Chytridiomycosis is linked to the worldwide decline of amphibians, yet little is known about the demographic effects of the disease. We collected capture-recapture data on three populations of boreal toads (Bufo boreas [Bufo = Anaxyrus]) in the Rocky Mountains (U.S.A.). Two of the populations were infected with chytridiomycosis and one was not. We examined the effect of the presence of amphibian chytrid fungus (Batrachochytrium dendrobatidis [Bd]; the agent of chytridiomycosis) on survival probability and population growth rate. Toads that were infected with Bd had lower average annual survival probability than uninfected individuals at sites where Bd was detected, which suggests chytridiomycosis may reduce survival by 31-42% in wild boreal toads. Toads that were negative for Bd at infected sites had survival probabilities comparable to toads at the uninfected site. Evidence that environmental covariates (particularly cold temperatures during the breeding season) influenced toad survival was weak. The number of individuals in diseased populations declined by 5-7%/year over the 6 years of the study, whereas the uninfected population had comparatively stable population growth. Our data suggest that the presence of Bd in these toad populations is not causing rapid population declines. Rather, chytridiomycosis appears to be functioning as a low-level, chronic disease whereby some infected individuals survive but the overall population effects are still negative. Our results show that some amphibian populations may be coexisting with Bd and highlight the importance of quantitative assessments of survival in diseased animal populations. Journal compilation. ?? 2010 Society for Conservation Biology. No claim to original US government works.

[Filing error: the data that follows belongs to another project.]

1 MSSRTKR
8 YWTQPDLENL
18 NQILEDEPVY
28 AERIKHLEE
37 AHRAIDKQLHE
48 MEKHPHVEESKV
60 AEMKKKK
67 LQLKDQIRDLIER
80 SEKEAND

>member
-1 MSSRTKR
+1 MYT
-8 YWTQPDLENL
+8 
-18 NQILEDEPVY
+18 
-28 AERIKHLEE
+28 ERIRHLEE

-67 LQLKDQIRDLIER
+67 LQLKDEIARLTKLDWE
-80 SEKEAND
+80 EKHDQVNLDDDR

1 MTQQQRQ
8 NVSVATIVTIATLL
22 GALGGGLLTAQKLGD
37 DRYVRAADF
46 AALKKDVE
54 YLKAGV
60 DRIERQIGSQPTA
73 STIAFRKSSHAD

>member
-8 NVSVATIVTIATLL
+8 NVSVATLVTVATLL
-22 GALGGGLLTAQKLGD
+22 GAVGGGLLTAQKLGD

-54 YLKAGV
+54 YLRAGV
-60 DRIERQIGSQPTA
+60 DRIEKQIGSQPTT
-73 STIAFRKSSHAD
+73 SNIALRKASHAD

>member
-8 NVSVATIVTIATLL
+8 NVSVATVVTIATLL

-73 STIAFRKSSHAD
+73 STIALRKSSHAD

11. Karyological and flow cytometric evidence of triploid specimens in Bufo viridis (Amphibia Anura